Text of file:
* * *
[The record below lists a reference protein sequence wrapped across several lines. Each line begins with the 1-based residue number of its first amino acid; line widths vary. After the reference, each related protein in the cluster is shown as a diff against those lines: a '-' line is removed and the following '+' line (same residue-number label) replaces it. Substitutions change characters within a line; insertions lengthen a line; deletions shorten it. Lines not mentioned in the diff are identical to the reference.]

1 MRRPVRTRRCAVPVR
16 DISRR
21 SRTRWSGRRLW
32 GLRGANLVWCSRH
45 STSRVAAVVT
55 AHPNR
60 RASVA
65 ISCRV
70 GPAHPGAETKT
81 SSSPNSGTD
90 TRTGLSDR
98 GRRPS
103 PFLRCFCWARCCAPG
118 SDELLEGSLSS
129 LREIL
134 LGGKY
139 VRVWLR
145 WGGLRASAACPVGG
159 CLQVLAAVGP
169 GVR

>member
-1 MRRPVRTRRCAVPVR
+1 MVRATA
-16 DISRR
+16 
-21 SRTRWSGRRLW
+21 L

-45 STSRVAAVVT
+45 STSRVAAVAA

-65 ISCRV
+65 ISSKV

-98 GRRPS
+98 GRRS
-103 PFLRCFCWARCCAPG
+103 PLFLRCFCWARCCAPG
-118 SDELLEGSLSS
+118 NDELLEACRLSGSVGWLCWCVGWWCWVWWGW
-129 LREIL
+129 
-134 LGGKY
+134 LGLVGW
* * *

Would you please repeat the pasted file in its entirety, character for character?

[The record below lists a reference protein sequence wrapped across several lines. Each line begins with the 1-based residue number of its first amino acid; line widths vary. After the reference, each related protein in the cluster is shown as a diff against those lines: a '-' line is removed and the following '+' line (same residue-number label) replaces it. Substitutions change characters within a line; insertions lengthen a line; deletions shorten it. Lines not mentioned in the diff are identical to the reference.]

1 MRRPVRTRRCAVPVR
16 DISRR
21 SRTRWSGRRLW
32 GLRGANLVWCSRH
45 STSRVAAVVT
55 AHPNR
60 RASVA
65 ISCRV
70 GPAHPGAETKT
81 SSSPNSGTD
90 TRTGLSDR
98 GRRPS
103 PFLRCFCWARCCAPG
118 SDELLEGSLSS
129 LREIL
134 LGGKY
139 VRVWLR
145 WGGLRASAACPVGG
159 CLQVLAAVGP
169 GVR

>member
-1 MRRPVRTRRCAVPVR
+1 MVRATA
-16 DISRR
+16 
-21 SRTRWSGRRLW
+21 L

-45 STSRVAAVVT
+45 STSRVAAVAA

-65 ISCRV
+65 ISSKV

-98 GRRPS
+98 GRRS
-103 PFLRCFCWARCCAPG
+103 PLFLRCFCWARCCAPG
-118 SDELLEGSLSS
+118 NDELLEACRLSGSVGWLCWCVGWWCWVWWGW
-129 LREIL
+129 
-134 LGGKY
+134 LGLVGW